Coming off a disappointing 17-15 season and having lost half his scholarship players in a tumultuous four-week stretch this spring, Turgeon begins his fourth year at Maryland under increased scrutiny and facing more pressure than at any other point in his coaching career.
Despite speculation that he finds himself on the proverbial hot seat for the first time in his 17 seasons as a Division I head coach, Turgeon said that what the Terps lost in experience with the departures of five transfers, they more than make up for in cohesiveness.
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Energized by the arrival of a top-10 recruiting class as well as two transfers, Turgeon's words and body language suggest he is more confident about the program's direction than at any other point since he was hired to replace recent Hall of Fame selection Gary Williams in May 2011.
"I think the pieces fit," Turgeon said in an interview Friday at Comcast Center. "I feel like we have some really, really good pieces. When you're putting a team together, it's all about pieces. … We've added guys who have a really good feel for the game."
For the 49-year-old coach, the honeymoon that seemed so obvious throughout most of his first season, and for parts of his second — notably, the Terps' 13-1 early-season start and postseason run to the National Invitation Tournament semifinals — is clearly over.
While many Maryland fans were once patient and excited about the program's future, more than a few now seem tired of waiting for Turgeon to turn things back around.
Longtime booster Barry DesRoches said the coming season "is a very important year for Mark," but that Turgeon's contract security — his contract runs through the 2018-19 season and pays him nearly $2 million a year — keeps it from being "make or break" if the Terps miss the NCAA tournament for a fifth straight season.
"I think the metric for me, personally, is to see how we're playing at the end of the year compared to the beginning of the year. What's the personality of the team? Have we improved?" said DesRoches, a Terrapin Club member and former member of the booster organization's board.
"He's got to be introspective about what didn't work well the first few years and what he can do better. We've got to go out there and play hard-nosed basketball. We're not going to win the Big Ten championship, but we've got to be out there as a team that's got no quit in it."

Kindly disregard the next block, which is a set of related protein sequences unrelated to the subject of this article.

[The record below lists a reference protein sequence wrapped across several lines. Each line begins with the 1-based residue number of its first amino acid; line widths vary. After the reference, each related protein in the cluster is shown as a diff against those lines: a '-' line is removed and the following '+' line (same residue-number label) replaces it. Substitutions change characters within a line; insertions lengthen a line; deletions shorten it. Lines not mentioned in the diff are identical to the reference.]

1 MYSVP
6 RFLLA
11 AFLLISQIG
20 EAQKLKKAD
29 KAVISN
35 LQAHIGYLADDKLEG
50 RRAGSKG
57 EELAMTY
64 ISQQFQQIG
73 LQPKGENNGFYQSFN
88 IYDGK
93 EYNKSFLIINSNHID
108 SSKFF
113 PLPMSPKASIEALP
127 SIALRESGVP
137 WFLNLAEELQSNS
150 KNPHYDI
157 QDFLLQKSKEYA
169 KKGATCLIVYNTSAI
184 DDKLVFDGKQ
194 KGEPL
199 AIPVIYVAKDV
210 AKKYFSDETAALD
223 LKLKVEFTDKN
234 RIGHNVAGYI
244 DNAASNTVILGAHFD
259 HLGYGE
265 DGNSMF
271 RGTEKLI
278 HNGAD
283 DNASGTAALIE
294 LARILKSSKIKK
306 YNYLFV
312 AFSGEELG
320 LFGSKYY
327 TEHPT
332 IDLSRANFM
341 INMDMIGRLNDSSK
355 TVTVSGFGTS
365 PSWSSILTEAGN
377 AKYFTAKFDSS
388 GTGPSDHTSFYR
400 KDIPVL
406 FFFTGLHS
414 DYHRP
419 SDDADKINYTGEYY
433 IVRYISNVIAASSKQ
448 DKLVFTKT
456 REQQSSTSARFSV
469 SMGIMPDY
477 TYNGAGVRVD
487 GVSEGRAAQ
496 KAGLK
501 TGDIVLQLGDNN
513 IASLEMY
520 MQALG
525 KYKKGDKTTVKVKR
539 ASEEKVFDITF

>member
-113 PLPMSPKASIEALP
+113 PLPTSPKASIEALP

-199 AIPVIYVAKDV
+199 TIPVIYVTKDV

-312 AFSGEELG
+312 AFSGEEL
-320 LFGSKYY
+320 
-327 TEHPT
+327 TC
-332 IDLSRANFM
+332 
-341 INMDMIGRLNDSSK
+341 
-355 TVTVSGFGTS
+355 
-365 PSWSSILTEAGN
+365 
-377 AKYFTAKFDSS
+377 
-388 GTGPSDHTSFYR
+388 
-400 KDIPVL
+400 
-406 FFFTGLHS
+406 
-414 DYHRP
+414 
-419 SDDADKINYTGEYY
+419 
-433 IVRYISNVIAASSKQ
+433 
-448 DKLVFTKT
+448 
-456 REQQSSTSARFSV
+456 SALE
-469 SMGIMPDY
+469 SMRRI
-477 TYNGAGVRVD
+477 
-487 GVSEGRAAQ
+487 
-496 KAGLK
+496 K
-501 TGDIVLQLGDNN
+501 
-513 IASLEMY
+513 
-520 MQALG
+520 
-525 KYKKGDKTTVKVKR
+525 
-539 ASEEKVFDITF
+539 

Turgeon said he doesn't feel any pressure from fans or the media, partly because he is not as active on social media as other coaches and partly because he says he never reads anything that is written about him or his team.
There is another reason, one that explains his success at Wichita State and Texas A&M and why he took over at Maryland.
"I have so much confidence in myself, the people around me and this great basketball program," he said. "I don't feel any pressure. I'm more relaxed today than at any point since I took the job. And I mean that. The hardest part is explaining it to recruits."
Recalling a conversation he had with the mother of one recruit who had mentioned his "hot seat," Turgeon said he told her: "Hot seat? I'm on fire. Melo Trimble. Dez Wells. Dion Wiley. Jared Nickens. Michal Cekovsky. Trayvon Reed. Robert Carter.
"I said: 'If I get any hotter, I don't know what I'm going to do.'"
Even with his offseason additions, Turgeon said he understands the growing frustrations of a fan base that will be important to the team's success going into the Big Ten, where home sellouts are more the norm than the exception.
"If they weren't mad, then I wouldn't want to be here," Turgeon said. "I like that the fans care enough to say bad things or say great things. I know just how I feel day to day. I'm in a much better place. I'm happier. I feel great about all the things that have happened this spring.
"I'm going to miss the guys [who left], but I feel great about everything. The hard part was going through it and waiting for summer school to get started and to where we are now. I think I'm really going to enjoy being between the lines with this group next season."
Seth Allen, whose May departure came as the biggest surprise after a sophomore season in which he finished second on the team in scoring, said Friday that his public reasoning for leaving Maryland might have belied his true feelings.